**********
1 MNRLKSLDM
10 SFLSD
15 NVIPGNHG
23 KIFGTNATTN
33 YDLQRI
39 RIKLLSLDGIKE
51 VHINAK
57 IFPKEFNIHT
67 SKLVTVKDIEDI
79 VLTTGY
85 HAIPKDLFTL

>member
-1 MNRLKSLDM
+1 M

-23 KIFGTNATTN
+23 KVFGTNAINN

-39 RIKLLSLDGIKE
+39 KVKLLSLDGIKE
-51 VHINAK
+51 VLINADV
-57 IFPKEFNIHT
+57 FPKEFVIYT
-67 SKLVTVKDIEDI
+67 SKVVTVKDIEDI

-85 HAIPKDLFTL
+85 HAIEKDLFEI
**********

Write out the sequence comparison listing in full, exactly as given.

1 MNRLKSLDM
10 SFLSD
15 NVIPGNHG
23 KIFGTNATTN
33 YDLQRI
39 RIKLLSLDGIKE
51 VHINAK
57 IFPKEFNIHT
67 SKLVTVKDIEDI
79 VLTTGY
85 HAIPKDLFTL

>member
-1 MNRLKSLDM
+1 M

-23 KIFGTNATTN
+23 KVFGTNAINN

-39 RIKLLSLDGIKE
+39 KVKLLSLDGIKE
-51 VHINAK
+51 VLINADV
-57 IFPKEFNIHT
+57 FPKEFVIYT
-67 SKLVTVKDIEDI
+67 SKVVTVKDIEDI

-85 HAIPKDLFTL
+85 HAIEKDLFEI